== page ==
Kerry Connelly is an English born Australian author.
A naturally gifted writer, Kerry found her way back to the love of writing after having worked in radio, retail management and casual journalism.
Her first title 'Observation City' was published in February 2013 and is a relatable and humourous book on life and human behaviour.
(View reviews and book links for more information.)
Having had anxieties since childhood, Kerry has always been a firm believer in the importance, understanding and support of those with vairying forms of mental illness.
Her upcoming title 'Shaken: A story of emotional abuse and depression' is inspired by her own story with the topics and serves not only as an inspiring read, but as a self help book of sorts for those who may find themselves in the midst and confusion of an emotionally abusive situation, or the loneliness of depression.
Enjoying dual roles as an author and education assistant, another of Kerry's passions lies in the teaching, compassion, understanding and support of early education primary school students.
Being an avid reader and also having studied film and television in her career, Kerry is a big movie buff, a lover of classics, musicals and dramas especially. She also loves to enjoy a well crafted television show and reading non-fiction and memoirs.
Genre: Self-Help, Non-Fiction, Medical Non-Fiction
Publisher: Self-Published at CreateSpace
Release Date: November 2013
Buy - TBA
Inspired by her own experiences, Kerry Connelly bravely takes us on a journey into the loneliness and despair of depression while in the midst of an emotionally abusive relationship.
Having had anxieties since childhood, nothing was to prepare her for the violent convulsions and hours of un-controllable sobbing that had started to take over her life, as the stress and trauma of psychological abuse manifested itself in the form of major depressive disorder, sever panic disorder and anxiety with ocd.
Shaken is the story of one woman’s journey with deteriorating mental health while under the control of an emotional abuser. It serves to acknowledge that any form of psychological abuse at any severity is unacceptable and shows just how quickly the trauma of such can give birth to a variety of mental health issues.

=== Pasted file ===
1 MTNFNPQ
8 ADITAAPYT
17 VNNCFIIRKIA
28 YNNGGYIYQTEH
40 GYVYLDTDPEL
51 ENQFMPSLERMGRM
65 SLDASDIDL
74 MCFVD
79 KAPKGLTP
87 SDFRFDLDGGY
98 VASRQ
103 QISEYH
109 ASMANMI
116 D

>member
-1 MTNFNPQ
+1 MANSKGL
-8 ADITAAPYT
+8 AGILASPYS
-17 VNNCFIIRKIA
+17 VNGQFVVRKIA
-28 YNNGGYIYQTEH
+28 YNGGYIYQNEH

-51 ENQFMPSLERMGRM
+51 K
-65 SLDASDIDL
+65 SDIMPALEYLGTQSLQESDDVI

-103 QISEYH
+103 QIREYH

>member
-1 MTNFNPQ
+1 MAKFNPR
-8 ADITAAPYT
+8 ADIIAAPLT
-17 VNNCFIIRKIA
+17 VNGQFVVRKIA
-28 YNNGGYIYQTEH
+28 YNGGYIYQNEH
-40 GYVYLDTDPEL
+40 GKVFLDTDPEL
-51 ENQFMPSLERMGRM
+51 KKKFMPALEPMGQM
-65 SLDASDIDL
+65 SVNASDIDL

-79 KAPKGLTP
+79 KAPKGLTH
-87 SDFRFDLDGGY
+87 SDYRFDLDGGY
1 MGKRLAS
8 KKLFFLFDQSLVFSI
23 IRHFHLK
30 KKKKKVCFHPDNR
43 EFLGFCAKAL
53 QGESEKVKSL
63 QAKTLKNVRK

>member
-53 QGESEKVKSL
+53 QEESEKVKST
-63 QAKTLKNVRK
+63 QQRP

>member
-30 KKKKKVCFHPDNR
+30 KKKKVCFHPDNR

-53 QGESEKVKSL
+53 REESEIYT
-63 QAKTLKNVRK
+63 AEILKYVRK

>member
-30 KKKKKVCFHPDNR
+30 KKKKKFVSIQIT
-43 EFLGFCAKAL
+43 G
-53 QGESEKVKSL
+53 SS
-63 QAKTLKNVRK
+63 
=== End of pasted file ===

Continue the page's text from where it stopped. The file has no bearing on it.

Separated by sections of comprehensive reference and checklist material to inform readers about the signs of emotional abuse and depression, as well as sections of advice and help for friends as well as sufferers, Shaken digs deep into the heart of a woman who hopes to dispel the ignorance and lack of understanding regarding both issues by using her own experiences as an example.
A stark, honest and well written read from the pen of an emotional abuse survivor.
The relationship I endured took a toll on my pre-existing disorder. I had suffered with attacks of anxiety since I was a child, which along with bouts of depression, accompanied me into adulthood.
A bad bout of anxiety would see me locked in the bathroom, frightened and alone while I sat there shivering making my peace to God. Attacks that were so severe and intense, I was sure I was about to die.
How sick they made me feel. The negative thoughts would try to penetrate my exhausted and troubled mind and sweat would seep from every pour of my tired and trembling body. If not for what I call ‘my logical brain’ and my desire to overcome these battles, I’m sure that the battles I was going to face in the decade known as my twenties, would have eventually seen me committed to the cuckoo’s nest.
I had started to see a psychologist in my twenties. It was a few years before I met the man who was to become my emotional abuser. He would have dire effects upon my mental health.
During my time with him, I was happy to realise that my anxiety hadn’t flared up, in what I realised was about to be a year. It was such a relief to be functioning without fear or trepidation. I felt I was slowly getting better.
Little did I know however, that the absence of anxiety would be replaced with the presence of something that medical professionals call Panic Attacks. Attacks that elevated my pre-existing and dormant disorder to a full-fledged diagnosis of severe depression, panic and anxiety disorder with slight OCD. (Obsessive Compulsive Disorder.)
It was a diagnosis which saw my return back to medication after just over ten years without it.
I was prescribed a 100 mg dose of a strong anti-depressant/anxiety and mood stabilising drug. That rapidly rose to an astonishingly medically prescribed 300 mg dose within a month and a half. It was 250 mg more than the average recommended dose for both male and females alike.